How to toss your cookies but not your sanity.

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Let’s talk about one of our absolutely favorite things about being a parent. Something that makes childless people totally jealous, makes you cry tears of joy, inspires the angels to sing, and brings that rhetorical unicorn to continue defecating glorious sparkling rainbows all over your home.

Your child comes to you. They have that look in their eyes- the look of true love and need for you. You open your arms to accept them and “GAHHHHGKSJHDJHERUIGTGSJGJAJSHJFDH*#$^&#^$@%#@^#&@”!!!!!!!!!!!!!!”

The stomach runneth over. You look down at the coating on your shirt. The puddle collecting in your lap. The smell invading your brain.

No? Not your favorite?  Well that’s a bummer because ‘tis the season!

toystory puke

Anyway, a common misconception is that this is a “stomach flu”. Actually it’s not the flu at all. Influenza is characterized by sudden onset fever, chills and body aches, runny nose, cough, etc. Gastroenteritis is the inflammation of the stomach and intestine, causing nausea, vomiting, cramps, diarrhea, low grade fevers, aches, and general ickiness. It’s definitely no fun.

So what can you do when you or your little one is lucky enough to contract this? Honestly, the less you do, the better. The first thing people worry about it dehydration, which is a valid concern, but it really only becomes a danger when the vomiting or diarrhea becomes excessive (think more than once per hour and continuing this way for a long period of time). The stomach is purging because it is irritated, so you want to give it a rest. Resist the urge to give your child fluid after they vomit. It will continue the cycle and prolong the misery. Let them rest and once they’ve been vomit free for more than an hour or two, allow a few SIPS of water or electrolyte drink. No drinking full glasses no matter how hard they beg! Once they’ve been vomit free for longer than that, they can nibble on crackers or something bland. If they throw up again, start back at square one with nothing by mouth again. Sometimes this lasts for just the day, sometimes a few.  Avoid giving sugary drinks like Gatorade and juice since it can irritate the stomach more. You don’t need to follow the BRAT diet- typically once kids aren’t throwing up anymore they can resume normal eating patterns but do avoid fatty, fried, or spicy foods. Avoid dairy as much as possible during this time, most irritated stomachs cannot tolerate lactose.  Breastfeeding is always ok! If you are nursing, encourage them to breastfeed as much as they want. Resist the urge to give medications. Ibuprofen can irritate the stomach and any kind of anti-emetic and anti-diarrheal is preventing the purging of the virus from the system. Just let it ride- the best medicine is rest and love.

Typically a stomach virus doesn’t require a visit to the pediatrician. Viruses are not treated with antibiotics. However, if your child is showing signs of dehydration (dry skin, dark urine or not urinating, crying without tears, sunken soft spot in infants, listlessness, or high fever) then they should be seen. Rotavirus and norovirus can cause severe dehydration, so if your child shows any of these symptoms or is vomiting/having diarrhea uncontrollably then swift action is needed.  Also if you notice red blood or dark coffee ground-looking stuff in their vomit or diarrhea, get them seen right away.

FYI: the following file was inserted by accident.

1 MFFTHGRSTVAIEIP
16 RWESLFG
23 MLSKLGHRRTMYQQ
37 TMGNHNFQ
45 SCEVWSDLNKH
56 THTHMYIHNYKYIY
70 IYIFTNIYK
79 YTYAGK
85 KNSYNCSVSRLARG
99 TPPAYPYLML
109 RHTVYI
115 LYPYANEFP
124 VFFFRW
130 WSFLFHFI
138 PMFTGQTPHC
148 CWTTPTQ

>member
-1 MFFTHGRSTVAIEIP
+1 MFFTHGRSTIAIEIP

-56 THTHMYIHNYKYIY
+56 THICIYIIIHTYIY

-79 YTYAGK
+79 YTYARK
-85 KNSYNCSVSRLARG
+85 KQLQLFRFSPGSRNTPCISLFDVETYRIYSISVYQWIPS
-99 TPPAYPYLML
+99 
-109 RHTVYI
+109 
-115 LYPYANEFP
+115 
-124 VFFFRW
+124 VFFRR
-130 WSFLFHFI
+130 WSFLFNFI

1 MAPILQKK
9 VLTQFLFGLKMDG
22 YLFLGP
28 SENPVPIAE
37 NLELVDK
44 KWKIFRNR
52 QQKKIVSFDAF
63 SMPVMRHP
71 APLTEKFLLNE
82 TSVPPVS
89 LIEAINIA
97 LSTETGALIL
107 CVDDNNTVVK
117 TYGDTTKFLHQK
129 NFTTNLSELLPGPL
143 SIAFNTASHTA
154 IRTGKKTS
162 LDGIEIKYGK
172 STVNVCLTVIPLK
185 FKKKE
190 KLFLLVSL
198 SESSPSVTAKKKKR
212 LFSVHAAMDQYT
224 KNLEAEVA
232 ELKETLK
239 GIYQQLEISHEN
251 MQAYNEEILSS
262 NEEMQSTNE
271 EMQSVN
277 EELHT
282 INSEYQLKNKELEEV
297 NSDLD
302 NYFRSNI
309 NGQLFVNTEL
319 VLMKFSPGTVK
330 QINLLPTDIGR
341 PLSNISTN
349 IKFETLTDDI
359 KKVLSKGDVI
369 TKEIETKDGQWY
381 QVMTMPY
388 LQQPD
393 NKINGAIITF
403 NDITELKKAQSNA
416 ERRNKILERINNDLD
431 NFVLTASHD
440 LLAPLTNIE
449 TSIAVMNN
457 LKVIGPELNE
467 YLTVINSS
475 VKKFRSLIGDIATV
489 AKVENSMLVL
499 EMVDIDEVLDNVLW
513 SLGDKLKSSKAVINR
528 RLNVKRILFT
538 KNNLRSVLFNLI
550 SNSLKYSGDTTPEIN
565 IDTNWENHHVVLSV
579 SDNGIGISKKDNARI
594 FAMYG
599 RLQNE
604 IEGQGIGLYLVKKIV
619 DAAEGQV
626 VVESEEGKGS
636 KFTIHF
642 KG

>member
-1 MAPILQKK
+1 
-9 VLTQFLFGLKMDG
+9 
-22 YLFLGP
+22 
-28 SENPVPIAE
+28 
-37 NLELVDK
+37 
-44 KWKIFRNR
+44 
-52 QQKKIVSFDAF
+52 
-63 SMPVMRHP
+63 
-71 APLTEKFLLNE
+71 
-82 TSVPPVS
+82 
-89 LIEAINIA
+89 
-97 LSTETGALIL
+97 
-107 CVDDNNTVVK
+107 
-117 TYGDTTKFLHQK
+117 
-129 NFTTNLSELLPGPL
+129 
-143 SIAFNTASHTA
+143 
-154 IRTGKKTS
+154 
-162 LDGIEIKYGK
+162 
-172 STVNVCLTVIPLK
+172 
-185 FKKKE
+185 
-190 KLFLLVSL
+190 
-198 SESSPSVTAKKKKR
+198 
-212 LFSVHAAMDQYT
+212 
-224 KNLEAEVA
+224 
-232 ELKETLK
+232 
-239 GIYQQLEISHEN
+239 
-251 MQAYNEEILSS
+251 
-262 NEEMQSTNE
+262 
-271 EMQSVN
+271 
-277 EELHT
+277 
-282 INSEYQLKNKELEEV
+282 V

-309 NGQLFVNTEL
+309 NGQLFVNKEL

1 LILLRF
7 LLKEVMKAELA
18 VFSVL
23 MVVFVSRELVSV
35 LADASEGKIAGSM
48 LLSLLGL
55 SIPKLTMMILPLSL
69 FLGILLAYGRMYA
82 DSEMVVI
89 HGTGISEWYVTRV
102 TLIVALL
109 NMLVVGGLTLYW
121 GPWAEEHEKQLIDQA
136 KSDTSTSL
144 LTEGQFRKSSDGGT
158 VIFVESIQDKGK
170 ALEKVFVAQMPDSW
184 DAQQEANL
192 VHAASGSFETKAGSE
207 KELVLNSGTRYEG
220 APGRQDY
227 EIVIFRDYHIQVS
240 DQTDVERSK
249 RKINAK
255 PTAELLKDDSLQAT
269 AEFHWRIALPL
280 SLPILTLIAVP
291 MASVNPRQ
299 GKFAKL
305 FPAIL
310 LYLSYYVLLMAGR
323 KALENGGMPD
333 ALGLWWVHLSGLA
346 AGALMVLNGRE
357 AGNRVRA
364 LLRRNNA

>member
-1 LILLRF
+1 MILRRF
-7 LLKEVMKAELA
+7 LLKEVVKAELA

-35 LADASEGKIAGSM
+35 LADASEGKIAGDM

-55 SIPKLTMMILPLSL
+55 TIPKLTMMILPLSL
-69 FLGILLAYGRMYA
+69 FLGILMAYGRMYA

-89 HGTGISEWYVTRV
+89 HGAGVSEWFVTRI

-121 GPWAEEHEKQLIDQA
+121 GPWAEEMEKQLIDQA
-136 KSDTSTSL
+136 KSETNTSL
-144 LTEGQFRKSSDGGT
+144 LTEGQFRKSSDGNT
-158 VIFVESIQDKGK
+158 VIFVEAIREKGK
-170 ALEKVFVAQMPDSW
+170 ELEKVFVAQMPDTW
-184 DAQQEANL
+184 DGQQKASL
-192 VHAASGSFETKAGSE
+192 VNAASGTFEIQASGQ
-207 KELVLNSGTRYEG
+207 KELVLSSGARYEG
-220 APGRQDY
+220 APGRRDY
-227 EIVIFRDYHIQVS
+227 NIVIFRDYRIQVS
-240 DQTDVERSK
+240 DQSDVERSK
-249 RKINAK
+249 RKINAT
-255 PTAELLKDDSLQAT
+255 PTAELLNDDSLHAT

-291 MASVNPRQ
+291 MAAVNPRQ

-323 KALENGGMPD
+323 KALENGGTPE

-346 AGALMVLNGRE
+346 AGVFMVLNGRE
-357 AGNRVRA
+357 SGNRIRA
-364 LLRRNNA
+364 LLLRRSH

Remember to wash wash wash! Hand sanitizer is not effective in killing stomach viruses. Good ol’ soap and water is your best bet. Make your child wash their hands constantly and remember to wash yours too even if you aren’t sick! Also remember that even if they stop vomiting or having diarrhea, their stools will still be contagious for several weeks, so be vigilant with those diapers and disinfecting the bathroom/house.

quarantine-sign

Even if this isn’t your magic parenting moment, you will make it through. I have faith in you. Although may I suggest investing in a good carpet/upholstery cleaner?

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Evenflo Transitions 3-in-1 Combination Seat Recall

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Evenflo Transitions - Maleah pinkA recall has been issued for the Evenflo Transitions 3-in-1 combination seat. No injuries have been reported, but Evenflo has identified a potential safety concern and voluntarily issued a recall. Some children are able to reach the harness adjuster mechanism, allowing them to loosen the harness while they’re in the seat. Evenflo has developed a remedy kit that should eliminate a child’s access and activation of the central front adjuster (CFA) mechanism.

This recall includes model numbers 34411686, 34411695, and 34411029, all manufactured prior to January 29, 2016. Owners should be contacted by mail if they registered their seats, or consumers can submit a form to Evenflo or call them at 1-800-233-5921.